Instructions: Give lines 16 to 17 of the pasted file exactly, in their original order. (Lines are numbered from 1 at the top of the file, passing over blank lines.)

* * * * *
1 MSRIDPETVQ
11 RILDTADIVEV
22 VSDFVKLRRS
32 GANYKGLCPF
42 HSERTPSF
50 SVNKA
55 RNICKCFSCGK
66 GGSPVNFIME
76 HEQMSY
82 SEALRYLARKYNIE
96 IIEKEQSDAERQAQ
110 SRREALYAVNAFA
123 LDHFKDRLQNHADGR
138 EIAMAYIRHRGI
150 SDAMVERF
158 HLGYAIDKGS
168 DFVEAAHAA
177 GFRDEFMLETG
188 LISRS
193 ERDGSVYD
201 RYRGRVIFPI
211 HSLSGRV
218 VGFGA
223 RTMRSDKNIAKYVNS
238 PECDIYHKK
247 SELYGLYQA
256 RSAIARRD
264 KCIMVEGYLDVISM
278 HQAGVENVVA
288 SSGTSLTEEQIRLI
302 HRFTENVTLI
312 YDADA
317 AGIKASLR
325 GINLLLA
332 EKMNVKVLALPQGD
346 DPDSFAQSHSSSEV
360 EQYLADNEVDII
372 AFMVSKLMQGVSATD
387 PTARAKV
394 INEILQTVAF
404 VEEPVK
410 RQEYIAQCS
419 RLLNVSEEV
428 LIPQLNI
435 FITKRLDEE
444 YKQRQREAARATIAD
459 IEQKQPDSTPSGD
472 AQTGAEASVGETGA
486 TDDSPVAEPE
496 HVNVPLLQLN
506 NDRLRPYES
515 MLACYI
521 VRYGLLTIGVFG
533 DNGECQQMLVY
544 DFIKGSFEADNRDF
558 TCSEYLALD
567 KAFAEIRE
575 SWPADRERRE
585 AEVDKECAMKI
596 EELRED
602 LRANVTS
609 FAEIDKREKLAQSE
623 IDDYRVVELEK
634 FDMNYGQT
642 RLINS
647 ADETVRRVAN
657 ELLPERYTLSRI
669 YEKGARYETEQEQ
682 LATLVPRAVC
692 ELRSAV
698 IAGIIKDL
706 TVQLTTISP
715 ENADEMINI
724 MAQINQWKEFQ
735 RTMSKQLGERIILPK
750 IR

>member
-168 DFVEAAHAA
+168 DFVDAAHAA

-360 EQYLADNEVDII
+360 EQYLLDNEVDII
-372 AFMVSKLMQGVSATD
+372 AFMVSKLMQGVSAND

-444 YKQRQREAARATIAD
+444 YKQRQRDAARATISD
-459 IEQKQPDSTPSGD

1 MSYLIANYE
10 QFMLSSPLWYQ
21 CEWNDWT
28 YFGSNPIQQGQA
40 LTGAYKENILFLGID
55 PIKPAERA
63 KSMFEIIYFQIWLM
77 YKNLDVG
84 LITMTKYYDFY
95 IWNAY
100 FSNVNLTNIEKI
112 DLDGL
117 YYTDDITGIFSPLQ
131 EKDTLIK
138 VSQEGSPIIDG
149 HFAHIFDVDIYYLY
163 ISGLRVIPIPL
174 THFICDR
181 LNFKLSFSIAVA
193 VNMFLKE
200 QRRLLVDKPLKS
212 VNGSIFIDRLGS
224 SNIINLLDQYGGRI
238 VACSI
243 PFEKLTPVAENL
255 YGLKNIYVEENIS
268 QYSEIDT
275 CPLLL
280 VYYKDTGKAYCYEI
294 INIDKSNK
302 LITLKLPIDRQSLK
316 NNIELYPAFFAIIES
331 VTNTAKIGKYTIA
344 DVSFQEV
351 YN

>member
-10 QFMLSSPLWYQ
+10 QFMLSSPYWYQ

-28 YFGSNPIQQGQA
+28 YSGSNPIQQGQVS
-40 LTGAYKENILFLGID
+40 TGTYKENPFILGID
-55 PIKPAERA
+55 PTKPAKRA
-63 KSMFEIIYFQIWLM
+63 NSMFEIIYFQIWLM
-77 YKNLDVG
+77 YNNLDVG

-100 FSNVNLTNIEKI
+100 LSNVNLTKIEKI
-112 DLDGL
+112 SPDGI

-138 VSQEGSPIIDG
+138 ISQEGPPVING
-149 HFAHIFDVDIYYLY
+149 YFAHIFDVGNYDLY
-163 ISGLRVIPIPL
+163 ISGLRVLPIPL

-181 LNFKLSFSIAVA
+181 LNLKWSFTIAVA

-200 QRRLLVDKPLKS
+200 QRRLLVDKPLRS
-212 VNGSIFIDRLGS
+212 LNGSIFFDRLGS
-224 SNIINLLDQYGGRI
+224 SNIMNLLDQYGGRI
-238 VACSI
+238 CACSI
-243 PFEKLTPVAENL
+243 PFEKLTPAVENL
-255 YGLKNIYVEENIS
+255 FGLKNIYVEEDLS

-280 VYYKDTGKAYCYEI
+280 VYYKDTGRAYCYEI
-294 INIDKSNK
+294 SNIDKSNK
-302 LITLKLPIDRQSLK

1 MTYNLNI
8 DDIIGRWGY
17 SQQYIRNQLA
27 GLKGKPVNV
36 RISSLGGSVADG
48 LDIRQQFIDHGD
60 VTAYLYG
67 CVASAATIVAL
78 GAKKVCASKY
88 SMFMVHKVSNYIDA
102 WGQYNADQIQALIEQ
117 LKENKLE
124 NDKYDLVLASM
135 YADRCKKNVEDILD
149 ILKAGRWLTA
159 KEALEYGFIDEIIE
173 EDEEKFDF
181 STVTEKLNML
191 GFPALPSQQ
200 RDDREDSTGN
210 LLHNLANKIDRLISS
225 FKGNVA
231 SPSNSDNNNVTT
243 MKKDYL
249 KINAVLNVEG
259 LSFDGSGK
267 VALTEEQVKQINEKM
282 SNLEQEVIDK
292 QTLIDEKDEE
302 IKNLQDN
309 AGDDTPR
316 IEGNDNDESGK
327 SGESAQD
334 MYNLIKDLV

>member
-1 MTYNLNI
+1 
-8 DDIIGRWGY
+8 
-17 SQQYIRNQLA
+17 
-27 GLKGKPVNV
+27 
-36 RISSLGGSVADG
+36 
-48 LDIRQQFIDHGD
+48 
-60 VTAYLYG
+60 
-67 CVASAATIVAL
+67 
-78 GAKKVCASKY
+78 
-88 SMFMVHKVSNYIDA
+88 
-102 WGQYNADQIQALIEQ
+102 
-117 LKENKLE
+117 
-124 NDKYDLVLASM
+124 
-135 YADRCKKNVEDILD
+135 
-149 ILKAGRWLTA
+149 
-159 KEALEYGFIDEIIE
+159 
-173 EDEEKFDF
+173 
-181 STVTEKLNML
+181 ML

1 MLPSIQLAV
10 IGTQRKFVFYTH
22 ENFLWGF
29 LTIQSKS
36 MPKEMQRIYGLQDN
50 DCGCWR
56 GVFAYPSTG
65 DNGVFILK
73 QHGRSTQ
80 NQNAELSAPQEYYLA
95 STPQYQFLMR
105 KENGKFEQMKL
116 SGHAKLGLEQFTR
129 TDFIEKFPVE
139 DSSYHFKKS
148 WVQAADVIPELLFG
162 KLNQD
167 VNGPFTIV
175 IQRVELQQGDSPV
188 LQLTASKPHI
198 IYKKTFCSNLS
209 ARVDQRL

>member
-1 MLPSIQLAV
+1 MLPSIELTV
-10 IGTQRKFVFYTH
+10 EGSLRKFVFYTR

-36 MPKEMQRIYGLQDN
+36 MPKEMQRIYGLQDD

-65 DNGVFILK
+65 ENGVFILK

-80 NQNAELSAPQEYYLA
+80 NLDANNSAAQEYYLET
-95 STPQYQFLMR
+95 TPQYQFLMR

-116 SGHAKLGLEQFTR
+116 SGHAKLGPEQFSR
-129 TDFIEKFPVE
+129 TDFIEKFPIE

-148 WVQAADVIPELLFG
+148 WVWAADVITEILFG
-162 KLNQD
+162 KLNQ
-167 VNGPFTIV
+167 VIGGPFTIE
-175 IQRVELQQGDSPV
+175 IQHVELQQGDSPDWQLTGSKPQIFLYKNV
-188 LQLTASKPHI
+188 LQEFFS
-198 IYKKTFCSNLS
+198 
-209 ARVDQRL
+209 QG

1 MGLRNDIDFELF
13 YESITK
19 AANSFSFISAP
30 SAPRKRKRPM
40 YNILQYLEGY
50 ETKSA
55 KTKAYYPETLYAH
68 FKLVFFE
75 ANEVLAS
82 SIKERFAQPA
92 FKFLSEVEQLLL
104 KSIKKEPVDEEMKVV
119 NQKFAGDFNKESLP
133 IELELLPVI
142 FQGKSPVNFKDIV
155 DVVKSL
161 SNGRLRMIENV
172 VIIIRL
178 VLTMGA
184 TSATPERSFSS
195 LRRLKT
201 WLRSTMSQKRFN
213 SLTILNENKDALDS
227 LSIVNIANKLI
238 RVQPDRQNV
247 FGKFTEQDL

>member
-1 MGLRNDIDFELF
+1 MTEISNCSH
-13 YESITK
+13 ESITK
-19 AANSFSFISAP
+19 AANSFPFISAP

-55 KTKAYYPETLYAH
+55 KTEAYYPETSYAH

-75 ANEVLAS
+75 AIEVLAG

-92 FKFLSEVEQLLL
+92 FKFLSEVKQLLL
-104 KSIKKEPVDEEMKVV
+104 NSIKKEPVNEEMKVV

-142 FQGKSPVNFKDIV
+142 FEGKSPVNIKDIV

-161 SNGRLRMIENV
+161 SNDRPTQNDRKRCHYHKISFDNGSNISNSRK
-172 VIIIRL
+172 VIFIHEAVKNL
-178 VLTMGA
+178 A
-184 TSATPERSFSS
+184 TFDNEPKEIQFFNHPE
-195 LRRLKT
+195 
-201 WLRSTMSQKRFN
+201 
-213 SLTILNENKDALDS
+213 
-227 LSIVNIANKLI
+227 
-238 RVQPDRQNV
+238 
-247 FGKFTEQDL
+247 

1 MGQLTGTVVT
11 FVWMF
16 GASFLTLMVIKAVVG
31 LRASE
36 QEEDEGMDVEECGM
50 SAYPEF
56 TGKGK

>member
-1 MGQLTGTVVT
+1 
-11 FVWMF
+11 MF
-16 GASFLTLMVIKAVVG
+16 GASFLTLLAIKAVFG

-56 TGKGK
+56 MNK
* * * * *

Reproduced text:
158 HLGYAIDKGS
168 DFVEAAHAA